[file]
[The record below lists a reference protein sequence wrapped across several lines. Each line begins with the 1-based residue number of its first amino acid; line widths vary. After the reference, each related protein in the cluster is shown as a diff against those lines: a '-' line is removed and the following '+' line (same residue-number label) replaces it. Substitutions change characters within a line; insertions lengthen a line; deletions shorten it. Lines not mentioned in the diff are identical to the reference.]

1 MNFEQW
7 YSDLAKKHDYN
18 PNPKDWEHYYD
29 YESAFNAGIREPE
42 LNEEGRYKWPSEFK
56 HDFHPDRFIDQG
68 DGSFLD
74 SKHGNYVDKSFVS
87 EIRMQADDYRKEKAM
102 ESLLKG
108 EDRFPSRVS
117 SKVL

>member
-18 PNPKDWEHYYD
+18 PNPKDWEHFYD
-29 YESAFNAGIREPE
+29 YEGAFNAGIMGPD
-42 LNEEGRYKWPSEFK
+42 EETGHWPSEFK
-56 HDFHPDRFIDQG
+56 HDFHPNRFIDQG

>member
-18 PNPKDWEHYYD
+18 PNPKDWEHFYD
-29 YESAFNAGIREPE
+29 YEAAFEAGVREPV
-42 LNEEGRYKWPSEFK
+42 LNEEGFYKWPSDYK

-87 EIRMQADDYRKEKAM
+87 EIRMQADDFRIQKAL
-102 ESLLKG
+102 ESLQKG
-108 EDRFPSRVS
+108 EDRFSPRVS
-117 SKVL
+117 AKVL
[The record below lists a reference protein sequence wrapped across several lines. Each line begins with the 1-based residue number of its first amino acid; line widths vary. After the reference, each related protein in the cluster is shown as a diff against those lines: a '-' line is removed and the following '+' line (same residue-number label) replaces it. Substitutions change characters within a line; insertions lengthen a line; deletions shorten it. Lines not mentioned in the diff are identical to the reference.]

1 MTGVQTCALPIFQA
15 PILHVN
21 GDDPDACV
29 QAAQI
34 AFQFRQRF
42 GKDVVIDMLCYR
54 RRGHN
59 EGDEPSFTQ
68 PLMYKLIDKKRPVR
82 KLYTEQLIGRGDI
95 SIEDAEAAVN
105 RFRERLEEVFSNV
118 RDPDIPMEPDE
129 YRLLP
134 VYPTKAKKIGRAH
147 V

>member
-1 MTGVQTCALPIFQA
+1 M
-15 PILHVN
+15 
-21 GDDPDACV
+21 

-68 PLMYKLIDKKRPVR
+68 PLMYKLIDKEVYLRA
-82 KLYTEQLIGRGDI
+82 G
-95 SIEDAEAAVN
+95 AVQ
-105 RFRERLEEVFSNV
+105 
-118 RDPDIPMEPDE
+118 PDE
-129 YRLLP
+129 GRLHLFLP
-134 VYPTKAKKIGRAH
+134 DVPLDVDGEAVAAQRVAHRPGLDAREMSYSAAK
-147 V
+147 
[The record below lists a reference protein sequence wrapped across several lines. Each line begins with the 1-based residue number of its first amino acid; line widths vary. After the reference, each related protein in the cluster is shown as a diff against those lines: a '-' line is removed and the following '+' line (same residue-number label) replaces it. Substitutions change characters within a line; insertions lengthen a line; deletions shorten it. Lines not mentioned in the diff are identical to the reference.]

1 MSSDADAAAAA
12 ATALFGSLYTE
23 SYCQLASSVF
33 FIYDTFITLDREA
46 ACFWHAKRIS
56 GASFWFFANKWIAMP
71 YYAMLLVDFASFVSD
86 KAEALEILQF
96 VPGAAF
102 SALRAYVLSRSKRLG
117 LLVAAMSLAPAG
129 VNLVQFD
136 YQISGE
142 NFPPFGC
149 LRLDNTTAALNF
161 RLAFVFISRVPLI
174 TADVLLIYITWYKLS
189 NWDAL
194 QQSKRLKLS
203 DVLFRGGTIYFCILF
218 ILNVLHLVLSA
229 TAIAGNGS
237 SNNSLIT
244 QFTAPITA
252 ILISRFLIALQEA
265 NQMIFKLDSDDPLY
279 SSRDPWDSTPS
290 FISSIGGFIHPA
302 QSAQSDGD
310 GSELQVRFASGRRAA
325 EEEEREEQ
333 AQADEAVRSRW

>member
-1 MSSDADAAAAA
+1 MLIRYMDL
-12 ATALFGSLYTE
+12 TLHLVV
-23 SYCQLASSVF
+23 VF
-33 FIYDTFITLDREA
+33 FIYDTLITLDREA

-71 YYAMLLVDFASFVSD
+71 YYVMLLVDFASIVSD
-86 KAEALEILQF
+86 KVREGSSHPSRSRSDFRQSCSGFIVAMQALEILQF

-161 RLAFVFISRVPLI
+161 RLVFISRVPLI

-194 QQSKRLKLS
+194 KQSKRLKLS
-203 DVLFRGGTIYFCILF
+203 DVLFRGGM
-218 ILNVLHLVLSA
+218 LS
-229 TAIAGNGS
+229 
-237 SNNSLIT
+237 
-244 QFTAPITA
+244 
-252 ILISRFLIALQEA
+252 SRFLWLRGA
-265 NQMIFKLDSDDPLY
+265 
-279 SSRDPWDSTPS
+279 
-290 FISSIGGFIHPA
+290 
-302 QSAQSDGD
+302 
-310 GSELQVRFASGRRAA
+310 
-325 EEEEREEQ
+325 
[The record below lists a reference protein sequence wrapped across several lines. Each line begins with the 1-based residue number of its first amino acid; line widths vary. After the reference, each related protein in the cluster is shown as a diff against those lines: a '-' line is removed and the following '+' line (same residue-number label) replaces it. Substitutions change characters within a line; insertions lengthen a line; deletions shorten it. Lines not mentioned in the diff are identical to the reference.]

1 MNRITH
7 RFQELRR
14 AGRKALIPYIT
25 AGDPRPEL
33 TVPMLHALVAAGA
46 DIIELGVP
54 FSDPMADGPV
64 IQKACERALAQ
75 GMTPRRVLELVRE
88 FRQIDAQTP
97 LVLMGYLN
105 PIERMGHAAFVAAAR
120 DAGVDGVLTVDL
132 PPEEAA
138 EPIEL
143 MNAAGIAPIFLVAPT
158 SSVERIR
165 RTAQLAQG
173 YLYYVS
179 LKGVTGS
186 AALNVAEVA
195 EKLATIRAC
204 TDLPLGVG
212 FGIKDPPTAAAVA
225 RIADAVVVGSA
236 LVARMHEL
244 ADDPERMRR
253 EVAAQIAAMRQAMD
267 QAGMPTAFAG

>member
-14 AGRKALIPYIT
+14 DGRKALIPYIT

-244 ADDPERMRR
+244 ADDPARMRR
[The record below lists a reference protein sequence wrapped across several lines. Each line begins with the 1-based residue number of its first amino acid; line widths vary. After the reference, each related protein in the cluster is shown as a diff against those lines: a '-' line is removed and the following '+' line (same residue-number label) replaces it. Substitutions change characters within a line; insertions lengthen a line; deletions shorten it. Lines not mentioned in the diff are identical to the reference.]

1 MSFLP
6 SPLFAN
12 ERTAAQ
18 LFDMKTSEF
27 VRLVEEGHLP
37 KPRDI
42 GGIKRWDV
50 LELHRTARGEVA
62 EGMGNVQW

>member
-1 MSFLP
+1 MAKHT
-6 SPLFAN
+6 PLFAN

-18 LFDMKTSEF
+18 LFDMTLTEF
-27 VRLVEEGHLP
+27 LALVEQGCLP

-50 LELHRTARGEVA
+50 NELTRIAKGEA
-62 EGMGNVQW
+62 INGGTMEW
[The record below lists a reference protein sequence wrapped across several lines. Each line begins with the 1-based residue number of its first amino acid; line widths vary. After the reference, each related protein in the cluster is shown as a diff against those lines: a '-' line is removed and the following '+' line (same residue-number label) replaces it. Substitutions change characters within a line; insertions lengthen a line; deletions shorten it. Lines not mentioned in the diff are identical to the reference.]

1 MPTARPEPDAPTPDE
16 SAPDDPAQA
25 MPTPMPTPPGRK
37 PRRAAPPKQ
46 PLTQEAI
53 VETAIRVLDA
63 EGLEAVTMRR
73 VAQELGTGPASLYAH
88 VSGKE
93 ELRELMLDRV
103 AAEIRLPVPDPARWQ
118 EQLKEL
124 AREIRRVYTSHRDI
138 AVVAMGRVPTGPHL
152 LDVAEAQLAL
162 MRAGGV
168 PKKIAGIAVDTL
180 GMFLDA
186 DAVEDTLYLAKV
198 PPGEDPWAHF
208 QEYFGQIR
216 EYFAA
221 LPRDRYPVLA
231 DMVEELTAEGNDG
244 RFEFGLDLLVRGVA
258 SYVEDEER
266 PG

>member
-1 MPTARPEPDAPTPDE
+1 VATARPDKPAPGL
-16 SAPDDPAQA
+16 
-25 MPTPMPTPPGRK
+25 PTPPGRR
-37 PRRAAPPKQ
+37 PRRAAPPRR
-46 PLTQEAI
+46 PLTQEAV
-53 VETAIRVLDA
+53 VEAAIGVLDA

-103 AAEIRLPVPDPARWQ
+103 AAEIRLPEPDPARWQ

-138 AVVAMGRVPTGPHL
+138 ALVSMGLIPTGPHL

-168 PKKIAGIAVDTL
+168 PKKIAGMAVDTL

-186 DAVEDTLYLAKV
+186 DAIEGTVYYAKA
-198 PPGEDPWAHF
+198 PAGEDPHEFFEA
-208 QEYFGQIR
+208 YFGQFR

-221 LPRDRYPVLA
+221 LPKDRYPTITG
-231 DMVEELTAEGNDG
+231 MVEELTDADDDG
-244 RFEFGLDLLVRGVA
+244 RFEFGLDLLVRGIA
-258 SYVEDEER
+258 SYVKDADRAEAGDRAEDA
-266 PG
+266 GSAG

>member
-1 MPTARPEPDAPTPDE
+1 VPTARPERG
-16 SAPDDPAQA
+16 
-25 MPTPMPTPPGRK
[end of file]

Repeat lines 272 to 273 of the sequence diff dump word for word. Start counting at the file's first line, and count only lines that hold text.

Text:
+266 GSAG

>member